The audience for the play “Hooded or Being Black for Dummies” isn’t sure if the man in uniform looking up to them is addressing them as patrons or viewers when he sternly instructs them to pay attention to a sign above the stage that says “laugh.”
“It’s always sort of been a character,” says playwright Tearrance Arvelle Chisholm of the “laugh” sign. “I’m always trying to keep the audience off-balance with my work. When people go into a show thinking they know what it’s going to be about, what they get out of it is pretty limited.”
In “Hooded,” two teenagers cross paths in a holding cell. Tru (Brent Grimes) expects rough treatment by the police, especially from the officer we meet first, Officer Borzoi (Robert Hart). Marquis (Jalen K. Stewart) insists his arrest is an easily rectified mistake. After all, he was only “Trayvoning” with his friends, lying face down on the ground in his hoodie with a pack of Skittles and a bottle of Arizona iced tea sitting just out of reach.
They are miles apart — Tru is the child of a Black single mother barely getting by in the city, and Marquis has white adoptive parents and affluent, suburban private school friends. Eventually, they become achingly alike: Black and subject to the same prejudices, even from each other. Tru pushes and Marquis pulls, all the way to the type of disaster that can come with illumination.
“They’re both halves of me,” Chisholm says.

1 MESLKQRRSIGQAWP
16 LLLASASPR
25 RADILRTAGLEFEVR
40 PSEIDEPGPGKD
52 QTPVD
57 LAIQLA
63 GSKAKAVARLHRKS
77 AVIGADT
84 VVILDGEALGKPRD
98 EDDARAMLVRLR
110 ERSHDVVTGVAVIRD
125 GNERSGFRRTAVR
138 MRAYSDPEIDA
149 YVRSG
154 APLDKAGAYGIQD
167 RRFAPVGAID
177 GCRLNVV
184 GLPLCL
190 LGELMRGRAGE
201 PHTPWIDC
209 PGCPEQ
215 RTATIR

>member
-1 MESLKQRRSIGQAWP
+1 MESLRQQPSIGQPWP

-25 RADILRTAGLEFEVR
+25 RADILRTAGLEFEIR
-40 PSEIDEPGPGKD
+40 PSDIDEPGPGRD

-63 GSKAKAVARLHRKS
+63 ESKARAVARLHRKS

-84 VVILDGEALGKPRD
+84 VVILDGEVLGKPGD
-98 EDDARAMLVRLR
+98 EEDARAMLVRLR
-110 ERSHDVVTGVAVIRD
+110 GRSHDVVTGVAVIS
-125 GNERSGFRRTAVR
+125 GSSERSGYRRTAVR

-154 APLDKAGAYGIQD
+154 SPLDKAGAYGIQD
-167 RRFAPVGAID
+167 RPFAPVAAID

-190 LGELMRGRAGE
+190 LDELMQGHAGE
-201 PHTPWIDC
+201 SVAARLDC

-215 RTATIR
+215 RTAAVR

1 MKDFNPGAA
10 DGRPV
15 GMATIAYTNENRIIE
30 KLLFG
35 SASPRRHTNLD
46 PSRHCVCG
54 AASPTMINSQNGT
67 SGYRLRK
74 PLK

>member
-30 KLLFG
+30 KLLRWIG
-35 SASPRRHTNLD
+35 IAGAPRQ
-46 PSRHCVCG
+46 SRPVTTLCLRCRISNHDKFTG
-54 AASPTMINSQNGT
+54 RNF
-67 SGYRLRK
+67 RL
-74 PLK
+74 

The play, presented by the Echo Theater Company, mirrors his dark sense of humor, Chisholm says. That’s partially what drove his decision to add the “laugh light” — a television staple — to the show. The sign also offers guidance and challenges the audience, some of whom did follow instructions when the light went on.
“I ultimately realized it was causing people in the audience to question other people in the audience,” he says. “So a white audience member may not think the joke is funny at all, but the Black people are laughing and so it just creates this conversation of, ‘How am I inside of this joke and why do I have the ability to laugh at this? And why aren’t they laughing?’
“So sometimes [the laugh light is] undercutting, sometimes it is a real joke.”
Chisholm, whose play subverts race and class, then has a light-bulb moment of his own.
“Why does this play that I wrote five years ago feel like I wrote it yesterday? I would love for it to be a museum piece that you could set in space and play with, you know, like they do Shakespeare,” he says. “It feels weird to say I hope my play becomes irrelevant, but I kind of do.”
‘Hooded or Being Black for Dummies’
Where: Atwater Village Theater, 3269 Casitas Ave., Los Angeles
When: Fridays, Saturdays, and Mondays at 8 p.m. Sundays at 4 p.m. Through April 18.
Contact: (310) 307-3753, https://www.echotheatercompany.com/contact-us/
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